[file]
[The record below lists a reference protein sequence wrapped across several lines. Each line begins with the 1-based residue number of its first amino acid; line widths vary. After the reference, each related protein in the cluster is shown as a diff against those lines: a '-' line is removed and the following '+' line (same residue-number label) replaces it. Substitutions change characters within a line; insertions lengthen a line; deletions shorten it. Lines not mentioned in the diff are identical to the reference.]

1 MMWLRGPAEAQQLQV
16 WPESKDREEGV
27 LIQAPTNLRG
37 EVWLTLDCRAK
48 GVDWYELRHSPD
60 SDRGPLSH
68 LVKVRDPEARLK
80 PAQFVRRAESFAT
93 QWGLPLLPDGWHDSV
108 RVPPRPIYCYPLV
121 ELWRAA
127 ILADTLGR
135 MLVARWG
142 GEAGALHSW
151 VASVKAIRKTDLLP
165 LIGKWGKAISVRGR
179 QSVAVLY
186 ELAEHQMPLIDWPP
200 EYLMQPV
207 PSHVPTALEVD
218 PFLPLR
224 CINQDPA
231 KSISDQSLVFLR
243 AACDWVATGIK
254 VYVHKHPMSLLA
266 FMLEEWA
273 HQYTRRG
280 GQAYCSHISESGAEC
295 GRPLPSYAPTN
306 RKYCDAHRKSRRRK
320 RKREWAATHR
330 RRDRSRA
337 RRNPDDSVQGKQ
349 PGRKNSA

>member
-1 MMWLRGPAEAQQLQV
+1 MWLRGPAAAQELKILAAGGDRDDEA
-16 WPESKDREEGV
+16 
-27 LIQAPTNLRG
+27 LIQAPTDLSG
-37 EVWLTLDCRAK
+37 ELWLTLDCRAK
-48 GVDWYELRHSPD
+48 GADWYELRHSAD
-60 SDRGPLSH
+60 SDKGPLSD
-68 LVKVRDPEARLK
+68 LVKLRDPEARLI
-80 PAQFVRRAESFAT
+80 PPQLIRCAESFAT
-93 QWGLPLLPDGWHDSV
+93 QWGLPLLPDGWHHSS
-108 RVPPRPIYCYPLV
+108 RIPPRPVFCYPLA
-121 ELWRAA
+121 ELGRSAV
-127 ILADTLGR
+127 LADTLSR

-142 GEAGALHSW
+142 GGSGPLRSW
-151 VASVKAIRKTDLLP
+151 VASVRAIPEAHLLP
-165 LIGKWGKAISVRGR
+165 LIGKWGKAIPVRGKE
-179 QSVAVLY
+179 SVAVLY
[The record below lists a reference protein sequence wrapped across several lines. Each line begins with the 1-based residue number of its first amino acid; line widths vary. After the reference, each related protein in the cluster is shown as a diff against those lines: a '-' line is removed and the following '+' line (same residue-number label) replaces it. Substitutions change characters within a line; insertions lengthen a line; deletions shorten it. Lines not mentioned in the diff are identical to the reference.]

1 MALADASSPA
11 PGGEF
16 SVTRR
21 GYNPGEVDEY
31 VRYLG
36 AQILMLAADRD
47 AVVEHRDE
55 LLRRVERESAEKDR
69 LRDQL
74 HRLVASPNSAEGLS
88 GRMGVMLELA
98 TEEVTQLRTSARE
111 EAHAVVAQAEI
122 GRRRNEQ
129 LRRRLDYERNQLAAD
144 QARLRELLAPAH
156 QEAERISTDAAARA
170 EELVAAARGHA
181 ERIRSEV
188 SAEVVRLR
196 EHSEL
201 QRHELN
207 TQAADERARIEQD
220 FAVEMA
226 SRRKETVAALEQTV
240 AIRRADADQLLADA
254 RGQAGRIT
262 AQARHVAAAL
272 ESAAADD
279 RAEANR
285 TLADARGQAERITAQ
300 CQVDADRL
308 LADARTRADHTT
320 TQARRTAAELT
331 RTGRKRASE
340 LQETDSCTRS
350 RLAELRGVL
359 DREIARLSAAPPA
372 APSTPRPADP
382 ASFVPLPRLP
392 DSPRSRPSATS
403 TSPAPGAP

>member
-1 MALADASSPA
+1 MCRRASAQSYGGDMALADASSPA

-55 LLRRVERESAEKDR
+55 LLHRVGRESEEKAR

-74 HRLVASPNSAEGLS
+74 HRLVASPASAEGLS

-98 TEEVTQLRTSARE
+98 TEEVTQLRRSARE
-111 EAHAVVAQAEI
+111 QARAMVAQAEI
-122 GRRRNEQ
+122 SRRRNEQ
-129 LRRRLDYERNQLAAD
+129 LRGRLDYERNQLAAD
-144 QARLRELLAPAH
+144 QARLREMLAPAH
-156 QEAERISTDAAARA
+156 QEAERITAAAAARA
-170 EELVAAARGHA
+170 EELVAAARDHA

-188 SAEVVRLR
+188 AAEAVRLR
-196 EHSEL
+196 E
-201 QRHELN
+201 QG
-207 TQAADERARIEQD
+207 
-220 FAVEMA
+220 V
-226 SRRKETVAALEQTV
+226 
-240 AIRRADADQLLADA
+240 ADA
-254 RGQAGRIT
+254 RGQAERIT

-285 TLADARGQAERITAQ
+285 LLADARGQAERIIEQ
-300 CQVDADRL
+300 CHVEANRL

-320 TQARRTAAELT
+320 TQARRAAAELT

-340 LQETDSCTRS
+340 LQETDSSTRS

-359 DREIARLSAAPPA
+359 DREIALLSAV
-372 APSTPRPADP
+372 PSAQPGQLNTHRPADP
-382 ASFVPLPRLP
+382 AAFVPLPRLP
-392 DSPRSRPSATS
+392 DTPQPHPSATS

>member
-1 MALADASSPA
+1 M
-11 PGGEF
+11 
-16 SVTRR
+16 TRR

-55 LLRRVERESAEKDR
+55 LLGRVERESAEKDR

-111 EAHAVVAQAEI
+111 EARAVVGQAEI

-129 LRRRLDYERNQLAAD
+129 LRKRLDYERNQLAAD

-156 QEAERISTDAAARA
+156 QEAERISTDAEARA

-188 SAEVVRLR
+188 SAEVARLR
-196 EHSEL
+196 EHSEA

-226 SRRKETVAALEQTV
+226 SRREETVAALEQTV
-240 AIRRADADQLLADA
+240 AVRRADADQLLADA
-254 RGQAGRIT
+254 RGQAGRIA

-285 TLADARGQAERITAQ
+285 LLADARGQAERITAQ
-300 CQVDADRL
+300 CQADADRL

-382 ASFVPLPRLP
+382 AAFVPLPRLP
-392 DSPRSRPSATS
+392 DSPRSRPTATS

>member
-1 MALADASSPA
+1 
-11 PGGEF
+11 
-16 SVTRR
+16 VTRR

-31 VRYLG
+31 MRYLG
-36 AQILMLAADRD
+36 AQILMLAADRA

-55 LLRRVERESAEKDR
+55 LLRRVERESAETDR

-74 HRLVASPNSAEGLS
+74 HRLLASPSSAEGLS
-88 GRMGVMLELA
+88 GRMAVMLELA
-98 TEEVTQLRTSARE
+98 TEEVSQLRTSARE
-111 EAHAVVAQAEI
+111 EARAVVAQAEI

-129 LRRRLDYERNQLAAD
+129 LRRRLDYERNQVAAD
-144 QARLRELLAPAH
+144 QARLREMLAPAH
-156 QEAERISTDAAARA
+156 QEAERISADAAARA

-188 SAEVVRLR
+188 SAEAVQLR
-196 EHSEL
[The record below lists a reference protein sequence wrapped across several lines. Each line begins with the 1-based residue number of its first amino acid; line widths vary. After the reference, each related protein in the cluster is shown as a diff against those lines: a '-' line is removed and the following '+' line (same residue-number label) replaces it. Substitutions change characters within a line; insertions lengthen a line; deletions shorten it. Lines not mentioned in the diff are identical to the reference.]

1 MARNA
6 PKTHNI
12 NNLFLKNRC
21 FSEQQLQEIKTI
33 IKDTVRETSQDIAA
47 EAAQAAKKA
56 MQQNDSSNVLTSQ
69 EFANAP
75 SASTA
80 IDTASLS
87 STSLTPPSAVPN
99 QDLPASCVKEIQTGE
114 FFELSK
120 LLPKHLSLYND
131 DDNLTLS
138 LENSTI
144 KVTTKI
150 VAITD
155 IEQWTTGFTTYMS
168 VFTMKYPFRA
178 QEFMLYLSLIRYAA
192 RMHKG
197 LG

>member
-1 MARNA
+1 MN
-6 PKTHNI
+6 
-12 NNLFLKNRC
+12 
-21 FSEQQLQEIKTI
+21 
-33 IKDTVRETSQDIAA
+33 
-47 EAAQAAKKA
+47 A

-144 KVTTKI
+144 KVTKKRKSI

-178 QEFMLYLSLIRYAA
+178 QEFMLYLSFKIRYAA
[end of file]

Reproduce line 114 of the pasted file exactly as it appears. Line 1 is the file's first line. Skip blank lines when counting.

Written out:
+1 MCRRASAQSYGGDMALADASSPA